Snapchat, the ephemeral communications company that has been morphing into a new kind of content platform, is poised to bring on Vevo sales head Luke Kallis as its west coast sales head.
Kallis, who calls himself a “builder of marketers’ dreams” on Twitter, has been running national sales for the music service, having worked there since 2010. Previously, he held a variety of online sales jobs at Facebook, Salon, Myspace and IGN.
A Snapchat spokesperson confirmed the hiring and said Kallis will report to chief strategy head Imran Khan, a clear up-and-coming power player at the Los Angeles-area company. Khan, formerly a well-known Wall Street analyst and banker, has added interim head of sales at Snapchat to his job portfolio.
That means Snapchat still hasn’t formally replaced its last sales head, Mike Randall, who departed the company at the start of this year. A few months later, Snapchat COO Emily White, who had worked with Randall at Facebook, also left.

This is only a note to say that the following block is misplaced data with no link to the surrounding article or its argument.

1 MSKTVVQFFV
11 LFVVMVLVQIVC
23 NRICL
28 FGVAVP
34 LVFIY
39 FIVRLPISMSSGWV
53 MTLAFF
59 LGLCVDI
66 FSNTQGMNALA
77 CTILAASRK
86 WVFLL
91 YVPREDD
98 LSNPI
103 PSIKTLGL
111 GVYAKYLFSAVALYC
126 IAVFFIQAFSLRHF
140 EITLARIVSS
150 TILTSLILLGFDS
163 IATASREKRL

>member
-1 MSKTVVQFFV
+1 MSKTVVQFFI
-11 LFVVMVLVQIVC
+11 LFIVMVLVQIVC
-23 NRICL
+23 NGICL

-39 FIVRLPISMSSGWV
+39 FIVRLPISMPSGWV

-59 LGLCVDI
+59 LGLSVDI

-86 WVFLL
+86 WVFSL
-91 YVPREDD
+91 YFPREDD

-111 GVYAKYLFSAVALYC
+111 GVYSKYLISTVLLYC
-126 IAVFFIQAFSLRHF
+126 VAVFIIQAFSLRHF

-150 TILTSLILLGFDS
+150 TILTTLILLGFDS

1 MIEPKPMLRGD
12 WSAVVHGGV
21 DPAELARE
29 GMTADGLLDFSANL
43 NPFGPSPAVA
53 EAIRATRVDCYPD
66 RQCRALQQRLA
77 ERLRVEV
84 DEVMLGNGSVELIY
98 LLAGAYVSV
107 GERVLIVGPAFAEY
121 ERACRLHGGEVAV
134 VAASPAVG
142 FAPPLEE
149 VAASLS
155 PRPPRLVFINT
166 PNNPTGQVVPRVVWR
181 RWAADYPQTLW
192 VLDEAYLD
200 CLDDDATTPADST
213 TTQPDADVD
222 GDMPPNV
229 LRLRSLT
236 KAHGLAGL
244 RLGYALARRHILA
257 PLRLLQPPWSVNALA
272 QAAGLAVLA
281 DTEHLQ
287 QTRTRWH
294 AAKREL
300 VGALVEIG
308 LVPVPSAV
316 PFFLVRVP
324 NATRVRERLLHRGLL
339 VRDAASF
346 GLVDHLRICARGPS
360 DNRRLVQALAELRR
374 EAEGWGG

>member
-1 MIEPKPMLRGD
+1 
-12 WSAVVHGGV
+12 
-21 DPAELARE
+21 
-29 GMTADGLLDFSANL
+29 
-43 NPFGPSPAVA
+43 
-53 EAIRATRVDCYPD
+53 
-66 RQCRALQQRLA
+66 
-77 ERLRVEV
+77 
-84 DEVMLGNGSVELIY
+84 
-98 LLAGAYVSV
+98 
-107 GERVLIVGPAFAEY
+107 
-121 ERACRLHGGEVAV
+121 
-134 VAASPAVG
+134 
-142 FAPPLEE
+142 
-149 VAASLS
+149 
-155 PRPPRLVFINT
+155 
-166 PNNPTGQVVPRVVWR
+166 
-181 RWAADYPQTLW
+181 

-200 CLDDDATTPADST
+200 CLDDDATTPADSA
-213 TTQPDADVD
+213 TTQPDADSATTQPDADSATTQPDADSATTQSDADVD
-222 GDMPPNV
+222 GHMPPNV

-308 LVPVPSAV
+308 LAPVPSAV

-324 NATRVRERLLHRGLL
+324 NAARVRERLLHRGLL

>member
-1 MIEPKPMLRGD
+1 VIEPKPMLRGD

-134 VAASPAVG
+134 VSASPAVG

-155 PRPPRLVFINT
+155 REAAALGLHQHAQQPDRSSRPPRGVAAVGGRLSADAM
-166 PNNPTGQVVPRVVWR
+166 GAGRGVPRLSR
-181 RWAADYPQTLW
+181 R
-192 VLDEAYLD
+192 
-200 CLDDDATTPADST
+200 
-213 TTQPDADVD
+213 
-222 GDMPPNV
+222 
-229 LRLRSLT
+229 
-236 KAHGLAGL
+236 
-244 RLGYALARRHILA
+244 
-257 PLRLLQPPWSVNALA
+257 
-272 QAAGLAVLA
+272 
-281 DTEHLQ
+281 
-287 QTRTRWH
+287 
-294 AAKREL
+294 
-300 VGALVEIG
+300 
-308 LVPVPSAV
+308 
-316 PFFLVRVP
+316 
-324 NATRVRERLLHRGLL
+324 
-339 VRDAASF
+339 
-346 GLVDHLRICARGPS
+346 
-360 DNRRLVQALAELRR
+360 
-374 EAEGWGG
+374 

It’s not uncommon for executives to revolve through high-profile startups — especially during the early days. That has happened a lot at places such as Facebook and Twitter in their hyper-growth periods. But it’s not clear what CEO and co-founder Evan Spiegel wants in the sales arena, although the company has focused on revenue much earlier than some other billion-dollar startups.
Still, Snapchat has a deep bench for such a young company and has been searching for more execs, including a CFO. Other top management there now with key roles includes: VP of engineering Tim Sehn, a former Amazon exec; former Google, Apple and Motorola exec Steve Horowitz, who is also a VP of engineering; former Egon Zehnder exec Simmi Singh, who is chief talent officer; former Google exec Jill Hazelbaker, who runs communications and policy; and general counsel Chris Handman.
This group, along with White and former News Corp. digital exec Nick Bell, has accomplished a lot, including introducing the Discover feature, which has been much lauded by publishers and marketers.
Discover is a new section within Snapchat where publishers can share videos and stories that exist for 24-hour cycles. Snapchat started out charging a very rich $100 CPM for ads in that section, but has since dropped its prices. Now advertisers seem intrigued with Snapchat’s Live Stories feature, created with user-generated content.
This article originally appeared on Recode.net.